New study shows gender bias in science against female students

September 22, 2012 • 8:01 am

In February of last year I reported on a study by Ceci and Williams  showing that, at least according to the authors’ methodology, there was little evidence of gender bias against women in academia for getting grants, being hired as a faculty member, or getting papers published. Although women still occupy faculty positions disproportionately less often compared to their acquisition of degrees, I found this result heartening. It was, however, a meta-analysis of many other studies, and these can be problematic.

I was therefore disheartened to see a new study, by Corinne Moss-Racusin et al. in the same journal—the Proceedings of the National Academy of Sciences (download free at link, I think; if you’re unable, email me for the pdf)—showing bias against women of a different kind: the hiring of students to be laboratory managers. This is not a meta-analysis, but a single sociological study, and—though I’m not an expert in the field—the results look sound to me.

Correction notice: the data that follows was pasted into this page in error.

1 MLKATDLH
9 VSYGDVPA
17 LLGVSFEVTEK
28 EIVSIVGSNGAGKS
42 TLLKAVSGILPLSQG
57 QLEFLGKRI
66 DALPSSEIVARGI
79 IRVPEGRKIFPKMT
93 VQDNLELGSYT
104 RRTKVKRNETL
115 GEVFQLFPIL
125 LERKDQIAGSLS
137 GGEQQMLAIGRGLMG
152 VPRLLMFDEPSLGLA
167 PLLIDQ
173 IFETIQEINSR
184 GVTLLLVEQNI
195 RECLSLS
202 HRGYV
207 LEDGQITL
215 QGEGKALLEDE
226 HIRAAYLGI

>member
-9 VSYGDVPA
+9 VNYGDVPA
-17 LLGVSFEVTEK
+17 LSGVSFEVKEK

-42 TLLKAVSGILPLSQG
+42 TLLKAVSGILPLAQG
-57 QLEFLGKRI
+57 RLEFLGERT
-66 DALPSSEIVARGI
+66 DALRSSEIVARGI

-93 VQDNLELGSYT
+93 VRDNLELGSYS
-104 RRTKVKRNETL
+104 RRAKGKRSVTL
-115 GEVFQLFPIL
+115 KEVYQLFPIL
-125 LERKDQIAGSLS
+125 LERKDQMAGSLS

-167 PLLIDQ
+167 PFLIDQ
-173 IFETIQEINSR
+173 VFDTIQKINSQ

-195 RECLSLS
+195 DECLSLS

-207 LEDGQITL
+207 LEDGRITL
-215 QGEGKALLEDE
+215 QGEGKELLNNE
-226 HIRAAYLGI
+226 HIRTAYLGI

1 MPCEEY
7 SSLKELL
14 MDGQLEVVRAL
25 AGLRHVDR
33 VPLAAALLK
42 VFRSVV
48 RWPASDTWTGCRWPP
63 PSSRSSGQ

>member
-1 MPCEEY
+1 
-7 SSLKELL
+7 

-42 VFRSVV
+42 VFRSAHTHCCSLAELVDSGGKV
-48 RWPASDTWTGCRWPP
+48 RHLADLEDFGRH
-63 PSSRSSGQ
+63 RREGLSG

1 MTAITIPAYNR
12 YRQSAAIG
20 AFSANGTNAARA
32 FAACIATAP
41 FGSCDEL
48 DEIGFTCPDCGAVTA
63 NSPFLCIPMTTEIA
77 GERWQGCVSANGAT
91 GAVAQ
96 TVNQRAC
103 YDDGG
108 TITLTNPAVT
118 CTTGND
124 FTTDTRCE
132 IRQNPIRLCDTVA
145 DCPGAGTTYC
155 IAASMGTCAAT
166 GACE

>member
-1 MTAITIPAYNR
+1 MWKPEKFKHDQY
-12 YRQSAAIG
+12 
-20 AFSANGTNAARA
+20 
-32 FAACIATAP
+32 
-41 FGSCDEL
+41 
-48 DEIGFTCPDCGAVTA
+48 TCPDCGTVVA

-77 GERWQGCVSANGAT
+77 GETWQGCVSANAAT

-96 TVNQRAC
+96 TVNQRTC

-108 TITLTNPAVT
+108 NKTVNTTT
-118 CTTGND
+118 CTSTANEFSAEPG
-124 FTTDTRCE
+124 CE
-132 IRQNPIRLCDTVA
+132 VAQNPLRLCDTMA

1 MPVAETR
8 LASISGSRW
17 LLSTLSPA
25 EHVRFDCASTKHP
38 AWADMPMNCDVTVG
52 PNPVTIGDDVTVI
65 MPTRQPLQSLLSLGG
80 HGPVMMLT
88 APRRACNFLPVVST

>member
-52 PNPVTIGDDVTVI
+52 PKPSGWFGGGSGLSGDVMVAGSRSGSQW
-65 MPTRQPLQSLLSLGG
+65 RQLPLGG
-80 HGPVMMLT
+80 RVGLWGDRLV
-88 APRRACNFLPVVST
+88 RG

The authors did a simple thing: they sent a group of application materials from a fictitious undergraduate looking a lab-manager job to 127 American biology, chemistry, and physics professors of both sexes. The applications were not for jobs in the professors’ own labs, but simply applications that the faculty were asked to evaluate for the student’s competence and hireability, as well as to decide what salary and how much mentoring the applicant could expect to get from them.

The applications were identical except for one thing: they had the name of either a male ( “John”, n = 63 applications) or a female (“Jennifer”, n = 64 applicants).  As the study states, “Faculty participants believed that their feedback would be shared with the student they had rated . . ”